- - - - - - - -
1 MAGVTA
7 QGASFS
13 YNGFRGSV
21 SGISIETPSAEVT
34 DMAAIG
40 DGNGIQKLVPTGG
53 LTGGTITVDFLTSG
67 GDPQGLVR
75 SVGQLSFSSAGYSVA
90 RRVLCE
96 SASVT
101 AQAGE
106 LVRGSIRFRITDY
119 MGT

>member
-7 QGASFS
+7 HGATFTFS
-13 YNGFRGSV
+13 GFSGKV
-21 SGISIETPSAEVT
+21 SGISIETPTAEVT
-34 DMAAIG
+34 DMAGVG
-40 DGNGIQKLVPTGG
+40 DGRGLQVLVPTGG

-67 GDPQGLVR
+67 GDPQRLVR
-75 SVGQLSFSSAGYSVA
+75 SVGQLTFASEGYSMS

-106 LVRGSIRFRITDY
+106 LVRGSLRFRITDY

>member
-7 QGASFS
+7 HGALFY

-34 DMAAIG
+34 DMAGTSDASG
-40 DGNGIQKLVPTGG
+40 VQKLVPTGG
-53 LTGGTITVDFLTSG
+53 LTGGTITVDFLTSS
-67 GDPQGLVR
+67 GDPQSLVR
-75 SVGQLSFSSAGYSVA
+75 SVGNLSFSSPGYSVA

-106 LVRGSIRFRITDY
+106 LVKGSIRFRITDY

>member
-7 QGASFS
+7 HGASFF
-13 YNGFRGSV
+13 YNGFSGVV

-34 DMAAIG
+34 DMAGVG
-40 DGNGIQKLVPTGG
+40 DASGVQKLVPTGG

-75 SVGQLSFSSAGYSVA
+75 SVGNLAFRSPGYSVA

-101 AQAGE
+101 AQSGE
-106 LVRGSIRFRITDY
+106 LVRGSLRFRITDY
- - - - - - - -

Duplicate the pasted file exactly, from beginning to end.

1 MAGVTA
7 QGASFS
13 YNGFRGSV
21 SGISIETPSAEVT
34 DMAAIG
40 DGNGIQKLVPTGG
53 LTGGTITVDFLTSG
67 GDPQGLVR
75 SVGQLSFSSAGYSVA
90 RRVLCE
96 SASVT
101 AQAGE
106 LVRGSIRFRITDY
119 MGT

>member
-7 QGASFS
+7 HGATFTFS
-13 YNGFRGSV
+13 GFSGKV
-21 SGISIETPSAEVT
+21 SGISIETPTAEVT
-34 DMAAIG
+34 DMAGVG
-40 DGNGIQKLVPTGG
+40 DGRGLQVLVPTGG

-67 GDPQGLVR
+67 GDPQRLVR
-75 SVGQLSFSSAGYSVA
+75 SVGQLTFASEGYSMS

-106 LVRGSIRFRITDY
+106 LVRGSLRFRITDY

>member
-7 QGASFS
+7 HGALFY

-34 DMAAIG
+34 DMAGTSDASG
-40 DGNGIQKLVPTGG
+40 VQKLVPTGG
-53 LTGGTITVDFLTSG
+53 LTGGTITVDFLTSS
-67 GDPQGLVR
+67 GDPQSLVR
-75 SVGQLSFSSAGYSVA
+75 SVGNLSFSSPGYSVA

-106 LVRGSIRFRITDY
+106 LVKGSIRFRITDY

>member
-7 QGASFS
+7 HGASFF
-13 YNGFRGSV
+13 YNGFSGVV

-34 DMAAIG
+34 DMAGVG
-40 DGNGIQKLVPTGG
+40 DASGVQKLVPTGG

-75 SVGQLSFSSAGYSVA
+75 SVGNLAFRSPGYSVA

-101 AQAGE
+101 AQSGE
-106 LVRGSIRFRITDY
+106 LVRGSLRFRITDY